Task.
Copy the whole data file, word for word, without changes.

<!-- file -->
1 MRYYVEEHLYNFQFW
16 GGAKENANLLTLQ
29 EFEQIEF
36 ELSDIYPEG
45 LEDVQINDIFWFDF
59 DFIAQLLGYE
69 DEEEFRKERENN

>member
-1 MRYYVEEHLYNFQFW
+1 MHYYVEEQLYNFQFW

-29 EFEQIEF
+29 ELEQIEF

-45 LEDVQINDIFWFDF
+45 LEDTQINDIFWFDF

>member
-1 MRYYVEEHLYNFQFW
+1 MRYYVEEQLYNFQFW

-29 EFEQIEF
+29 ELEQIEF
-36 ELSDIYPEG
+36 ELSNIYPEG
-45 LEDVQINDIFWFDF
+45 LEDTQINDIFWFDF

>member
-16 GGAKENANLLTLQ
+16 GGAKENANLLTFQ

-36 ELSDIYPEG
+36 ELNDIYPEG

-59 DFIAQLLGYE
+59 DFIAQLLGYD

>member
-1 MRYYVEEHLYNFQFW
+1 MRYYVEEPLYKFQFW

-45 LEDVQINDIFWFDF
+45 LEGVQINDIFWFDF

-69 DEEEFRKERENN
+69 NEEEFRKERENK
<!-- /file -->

1 MRYYVEEHLYNFQFW
16 GGAKENANLLTLQ
29 EFEQIEF
36 ELSDIYPEG
45 LEDVQINDIFWFDF
59 DFIAQLLGYE
69 DEEEFRKERENN

>member
-1 MRYYVEEHLYNFQFW
+1 MHYYVEEQLYNFQFW

-29 EFEQIEF
+29 ELEQIEF

-45 LEDVQINDIFWFDF
+45 LEDTQINDIFWFDF

>member
-1 MRYYVEEHLYNFQFW
+1 MRYYVEEQLYNFQFW

-29 EFEQIEF
+29 ELEQIEF
-36 ELSDIYPEG
+36 ELSNIYPEG
-45 LEDVQINDIFWFDF
+45 LEDTQINDIFWFDF

>member
-16 GGAKENANLLTLQ
+16 GGAKENANLLTFQ

-36 ELSDIYPEG
+36 ELNDIYPEG

-59 DFIAQLLGYE
+59 DFIAQLLGYD

>member
-1 MRYYVEEHLYNFQFW
+1 MRYYVEEPLYKFQFW

-45 LEDVQINDIFWFDF
+45 LEGVQINDIFWFDF

-69 DEEEFRKERENN
+69 NEEEFRKERENK